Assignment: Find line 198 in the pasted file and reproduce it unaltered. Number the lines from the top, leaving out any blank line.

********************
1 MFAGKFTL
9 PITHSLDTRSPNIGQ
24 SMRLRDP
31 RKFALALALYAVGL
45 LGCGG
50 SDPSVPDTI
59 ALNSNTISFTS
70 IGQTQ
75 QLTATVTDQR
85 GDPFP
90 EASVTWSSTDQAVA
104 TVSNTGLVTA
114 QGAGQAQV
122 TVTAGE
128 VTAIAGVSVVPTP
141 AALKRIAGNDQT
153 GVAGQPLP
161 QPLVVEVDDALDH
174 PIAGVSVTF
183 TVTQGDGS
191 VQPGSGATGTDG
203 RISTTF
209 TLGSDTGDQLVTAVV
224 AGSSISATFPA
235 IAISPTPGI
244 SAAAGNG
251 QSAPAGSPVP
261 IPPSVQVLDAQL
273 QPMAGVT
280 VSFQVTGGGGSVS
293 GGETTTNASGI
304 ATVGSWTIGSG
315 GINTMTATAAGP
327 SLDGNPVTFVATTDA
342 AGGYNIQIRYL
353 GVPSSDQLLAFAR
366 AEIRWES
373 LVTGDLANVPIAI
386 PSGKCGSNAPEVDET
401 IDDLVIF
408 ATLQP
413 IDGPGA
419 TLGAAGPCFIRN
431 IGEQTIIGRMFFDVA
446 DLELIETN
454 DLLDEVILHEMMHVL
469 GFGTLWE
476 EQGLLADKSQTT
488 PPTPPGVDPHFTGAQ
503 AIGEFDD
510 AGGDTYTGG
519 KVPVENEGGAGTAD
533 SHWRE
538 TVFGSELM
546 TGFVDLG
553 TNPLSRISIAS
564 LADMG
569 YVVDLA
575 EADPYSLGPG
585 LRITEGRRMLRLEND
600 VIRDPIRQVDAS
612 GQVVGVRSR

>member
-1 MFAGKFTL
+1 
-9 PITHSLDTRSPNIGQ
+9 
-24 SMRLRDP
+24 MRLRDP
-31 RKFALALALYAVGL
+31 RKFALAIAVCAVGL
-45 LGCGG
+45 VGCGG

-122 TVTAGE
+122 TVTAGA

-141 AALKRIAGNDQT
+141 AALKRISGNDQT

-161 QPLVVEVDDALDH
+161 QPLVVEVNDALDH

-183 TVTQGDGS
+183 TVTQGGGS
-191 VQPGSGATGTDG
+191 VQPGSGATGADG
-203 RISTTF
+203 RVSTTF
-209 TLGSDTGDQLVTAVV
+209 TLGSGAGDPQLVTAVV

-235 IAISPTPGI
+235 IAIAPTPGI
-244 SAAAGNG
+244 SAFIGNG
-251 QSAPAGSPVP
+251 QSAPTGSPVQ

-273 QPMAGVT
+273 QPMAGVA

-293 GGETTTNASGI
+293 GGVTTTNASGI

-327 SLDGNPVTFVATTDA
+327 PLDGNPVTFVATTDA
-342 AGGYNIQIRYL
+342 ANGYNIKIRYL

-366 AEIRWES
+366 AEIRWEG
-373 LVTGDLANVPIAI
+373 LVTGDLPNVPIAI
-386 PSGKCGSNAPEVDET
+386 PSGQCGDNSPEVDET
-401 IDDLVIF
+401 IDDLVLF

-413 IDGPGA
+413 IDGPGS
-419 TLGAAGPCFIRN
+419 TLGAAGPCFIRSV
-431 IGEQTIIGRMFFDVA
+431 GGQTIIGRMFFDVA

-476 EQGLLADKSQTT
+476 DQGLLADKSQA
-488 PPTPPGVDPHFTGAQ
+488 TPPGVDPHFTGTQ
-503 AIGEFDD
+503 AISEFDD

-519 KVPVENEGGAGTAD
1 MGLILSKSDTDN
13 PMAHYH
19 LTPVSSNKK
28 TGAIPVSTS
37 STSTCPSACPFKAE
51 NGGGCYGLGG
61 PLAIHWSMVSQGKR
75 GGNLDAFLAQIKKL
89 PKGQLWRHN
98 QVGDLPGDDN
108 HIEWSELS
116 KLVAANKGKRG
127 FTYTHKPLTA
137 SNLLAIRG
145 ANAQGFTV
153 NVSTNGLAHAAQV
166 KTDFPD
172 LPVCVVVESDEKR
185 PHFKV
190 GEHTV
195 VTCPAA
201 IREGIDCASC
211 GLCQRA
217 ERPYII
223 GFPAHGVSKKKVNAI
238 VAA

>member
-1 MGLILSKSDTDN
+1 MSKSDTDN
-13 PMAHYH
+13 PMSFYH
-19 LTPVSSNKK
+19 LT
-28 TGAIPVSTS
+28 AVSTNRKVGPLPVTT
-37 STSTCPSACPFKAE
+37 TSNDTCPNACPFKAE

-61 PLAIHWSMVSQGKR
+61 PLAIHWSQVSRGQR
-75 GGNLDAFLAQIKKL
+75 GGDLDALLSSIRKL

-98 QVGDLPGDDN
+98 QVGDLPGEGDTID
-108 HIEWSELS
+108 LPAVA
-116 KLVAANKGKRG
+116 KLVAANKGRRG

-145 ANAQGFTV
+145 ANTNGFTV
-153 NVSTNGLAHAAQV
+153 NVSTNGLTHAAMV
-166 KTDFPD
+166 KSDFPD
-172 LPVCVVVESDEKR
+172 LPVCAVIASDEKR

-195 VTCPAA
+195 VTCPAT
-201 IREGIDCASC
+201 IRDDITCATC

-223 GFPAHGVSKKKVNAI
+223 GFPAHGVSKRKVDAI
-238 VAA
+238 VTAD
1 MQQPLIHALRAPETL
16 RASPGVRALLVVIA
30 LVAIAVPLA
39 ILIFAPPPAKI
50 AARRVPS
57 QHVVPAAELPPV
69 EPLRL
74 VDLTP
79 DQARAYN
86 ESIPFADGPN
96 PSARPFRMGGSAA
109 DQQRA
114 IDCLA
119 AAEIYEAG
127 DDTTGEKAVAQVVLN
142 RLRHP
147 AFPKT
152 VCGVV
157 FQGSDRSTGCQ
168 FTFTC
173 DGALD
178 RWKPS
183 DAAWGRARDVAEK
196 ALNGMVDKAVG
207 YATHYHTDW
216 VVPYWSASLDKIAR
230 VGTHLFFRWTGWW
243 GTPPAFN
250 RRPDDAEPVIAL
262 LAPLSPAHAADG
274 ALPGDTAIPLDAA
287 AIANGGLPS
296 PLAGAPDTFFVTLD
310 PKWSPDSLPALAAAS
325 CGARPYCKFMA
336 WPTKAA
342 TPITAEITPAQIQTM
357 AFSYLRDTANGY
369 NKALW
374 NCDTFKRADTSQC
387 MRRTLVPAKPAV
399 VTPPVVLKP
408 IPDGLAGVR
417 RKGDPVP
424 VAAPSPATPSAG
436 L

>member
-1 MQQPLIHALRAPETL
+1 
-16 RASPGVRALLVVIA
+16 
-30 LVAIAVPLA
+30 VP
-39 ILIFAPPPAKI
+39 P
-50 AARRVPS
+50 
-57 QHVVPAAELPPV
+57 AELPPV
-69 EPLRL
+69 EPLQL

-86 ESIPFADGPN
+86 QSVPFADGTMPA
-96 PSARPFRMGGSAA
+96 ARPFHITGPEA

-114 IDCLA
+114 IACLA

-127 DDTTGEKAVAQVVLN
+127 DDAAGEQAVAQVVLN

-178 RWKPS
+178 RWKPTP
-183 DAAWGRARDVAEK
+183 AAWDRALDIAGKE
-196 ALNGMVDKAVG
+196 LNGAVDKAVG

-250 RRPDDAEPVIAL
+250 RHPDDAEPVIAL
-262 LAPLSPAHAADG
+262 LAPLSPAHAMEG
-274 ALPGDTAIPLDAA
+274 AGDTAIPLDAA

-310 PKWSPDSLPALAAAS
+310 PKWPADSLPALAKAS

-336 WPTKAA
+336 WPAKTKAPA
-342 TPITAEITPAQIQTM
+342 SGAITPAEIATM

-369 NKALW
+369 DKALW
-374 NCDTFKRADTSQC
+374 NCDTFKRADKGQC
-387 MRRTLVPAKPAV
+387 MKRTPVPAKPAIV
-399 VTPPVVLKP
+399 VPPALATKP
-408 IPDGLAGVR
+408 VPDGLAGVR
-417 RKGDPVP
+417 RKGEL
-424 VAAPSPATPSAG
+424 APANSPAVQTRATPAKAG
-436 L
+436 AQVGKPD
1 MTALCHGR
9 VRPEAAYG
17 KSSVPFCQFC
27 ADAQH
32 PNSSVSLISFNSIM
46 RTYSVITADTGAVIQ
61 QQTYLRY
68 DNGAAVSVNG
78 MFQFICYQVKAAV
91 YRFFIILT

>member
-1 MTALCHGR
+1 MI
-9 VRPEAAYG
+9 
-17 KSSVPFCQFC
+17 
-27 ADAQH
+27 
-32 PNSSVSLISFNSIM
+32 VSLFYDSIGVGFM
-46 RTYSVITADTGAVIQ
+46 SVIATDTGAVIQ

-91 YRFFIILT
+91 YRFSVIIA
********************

114 IDCLA